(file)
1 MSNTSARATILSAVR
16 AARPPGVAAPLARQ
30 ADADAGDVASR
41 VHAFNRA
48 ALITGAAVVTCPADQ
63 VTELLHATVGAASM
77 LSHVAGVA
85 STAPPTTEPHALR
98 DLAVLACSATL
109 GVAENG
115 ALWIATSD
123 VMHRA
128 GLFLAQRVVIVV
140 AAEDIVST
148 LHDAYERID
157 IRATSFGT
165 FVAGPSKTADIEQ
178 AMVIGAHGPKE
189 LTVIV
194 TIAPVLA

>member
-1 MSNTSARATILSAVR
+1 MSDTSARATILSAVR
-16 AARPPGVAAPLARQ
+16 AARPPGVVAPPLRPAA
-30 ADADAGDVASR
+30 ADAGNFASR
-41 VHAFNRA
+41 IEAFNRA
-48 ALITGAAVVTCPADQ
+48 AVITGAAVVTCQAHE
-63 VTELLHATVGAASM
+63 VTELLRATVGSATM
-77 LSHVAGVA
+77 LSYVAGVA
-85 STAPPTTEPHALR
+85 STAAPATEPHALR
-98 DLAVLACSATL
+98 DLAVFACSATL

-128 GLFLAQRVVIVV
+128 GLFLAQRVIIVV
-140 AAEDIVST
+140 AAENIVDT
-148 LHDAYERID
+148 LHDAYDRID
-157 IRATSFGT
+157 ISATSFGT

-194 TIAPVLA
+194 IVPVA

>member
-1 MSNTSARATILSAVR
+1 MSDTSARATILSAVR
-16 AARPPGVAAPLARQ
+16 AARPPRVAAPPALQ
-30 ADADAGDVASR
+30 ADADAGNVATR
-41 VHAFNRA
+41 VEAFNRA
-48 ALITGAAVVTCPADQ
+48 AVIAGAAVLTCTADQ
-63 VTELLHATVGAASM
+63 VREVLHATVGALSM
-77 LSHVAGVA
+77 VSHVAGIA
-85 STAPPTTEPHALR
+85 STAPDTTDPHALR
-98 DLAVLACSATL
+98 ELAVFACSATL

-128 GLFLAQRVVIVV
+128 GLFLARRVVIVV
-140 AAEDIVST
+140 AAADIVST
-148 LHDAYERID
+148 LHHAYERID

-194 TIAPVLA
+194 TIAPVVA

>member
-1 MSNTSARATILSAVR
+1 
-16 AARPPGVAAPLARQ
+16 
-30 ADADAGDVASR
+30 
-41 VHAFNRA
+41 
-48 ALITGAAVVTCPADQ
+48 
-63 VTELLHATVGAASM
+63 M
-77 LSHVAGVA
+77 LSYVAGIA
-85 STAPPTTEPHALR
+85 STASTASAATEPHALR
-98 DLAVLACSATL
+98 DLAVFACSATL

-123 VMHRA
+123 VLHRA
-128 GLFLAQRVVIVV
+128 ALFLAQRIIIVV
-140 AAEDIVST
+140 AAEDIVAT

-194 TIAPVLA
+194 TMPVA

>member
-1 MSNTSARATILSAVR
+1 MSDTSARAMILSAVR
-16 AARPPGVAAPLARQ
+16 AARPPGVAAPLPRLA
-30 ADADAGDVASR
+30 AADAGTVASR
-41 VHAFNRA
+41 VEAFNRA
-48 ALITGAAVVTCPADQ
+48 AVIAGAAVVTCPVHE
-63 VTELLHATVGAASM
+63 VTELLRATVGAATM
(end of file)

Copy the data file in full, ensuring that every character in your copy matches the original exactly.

1 MSNTSARATILSAVR
16 AARPPGVAAPLARQ
30 ADADAGDVASR
41 VHAFNRA
48 ALITGAAVVTCPADQ
63 VTELLHATVGAASM
77 LSHVAGVA
85 STAPPTTEPHALR
98 DLAVLACSATL
109 GVAENG
115 ALWIATSD
123 VMHRA
128 GLFLAQRVVIVV
140 AAEDIVST
148 LHDAYERID
157 IRATSFGT
165 FVAGPSKTADIEQ
178 AMVIGAHGPKE
189 LTVIV
194 TIAPVLA

>member
-1 MSNTSARATILSAVR
+1 MSDTSARATILSAVR
-16 AARPPGVAAPLARQ
+16 AARPPGVVAPPLRPAA
-30 ADADAGDVASR
+30 ADAGNFASR
-41 VHAFNRA
+41 IEAFNRA
-48 ALITGAAVVTCPADQ
+48 AVITGAAVVTCQAHE
-63 VTELLHATVGAASM
+63 VTELLRATVGSATM
-77 LSHVAGVA
+77 LSYVAGVA
-85 STAPPTTEPHALR
+85 STAAPATEPHALR
-98 DLAVLACSATL
+98 DLAVFACSATL

-128 GLFLAQRVVIVV
+128 GLFLAQRVIIVV
-140 AAEDIVST
+140 AAENIVDT
-148 LHDAYERID
+148 LHDAYDRID
-157 IRATSFGT
+157 ISATSFGT

-194 TIAPVLA
+194 IVPVA

>member
-1 MSNTSARATILSAVR
+1 MSDTSARATILSAVR
-16 AARPPGVAAPLARQ
+16 AARPPRVAAPPALQ
-30 ADADAGDVASR
+30 ADADAGNVATR
-41 VHAFNRA
+41 VEAFNRA
-48 ALITGAAVVTCPADQ
+48 AVIAGAAVLTCTADQ
-63 VTELLHATVGAASM
+63 VREVLHATVGALSM
-77 LSHVAGVA
+77 VSHVAGIA
-85 STAPPTTEPHALR
+85 STAPDTTDPHALR
-98 DLAVLACSATL
+98 ELAVFACSATL

-128 GLFLAQRVVIVV
+128 GLFLARRVVIVV
-140 AAEDIVST
+140 AAADIVST
-148 LHDAYERID
+148 LHHAYERID

-194 TIAPVLA
+194 TIAPVVA

>member
-1 MSNTSARATILSAVR
+1 
-16 AARPPGVAAPLARQ
+16 
-30 ADADAGDVASR
+30 
-41 VHAFNRA
+41 
-48 ALITGAAVVTCPADQ
+48 
-63 VTELLHATVGAASM
+63 M
-77 LSHVAGVA
+77 LSYVAGIA
-85 STAPPTTEPHALR
+85 STASTASAATEPHALR
-98 DLAVLACSATL
+98 DLAVFACSATL

-123 VMHRA
+123 VLHRA
-128 GLFLAQRVVIVV
+128 ALFLAQRIIIVV
-140 AAEDIVST
+140 AAEDIVAT

-194 TIAPVLA
+194 TMPVA

>member
-1 MSNTSARATILSAVR
+1 MSDTSARAMILSAVR
-16 AARPPGVAAPLARQ
+16 AARPPGVAAPLPRLA
-30 ADADAGDVASR
+30 AADAGTVASR
-41 VHAFNRA
+41 VEAFNRA
-48 ALITGAAVVTCPADQ
+48 AVIAGAAVVTCPVHE
-63 VTELLHATVGAASM
+63 VTELLRATVGAATM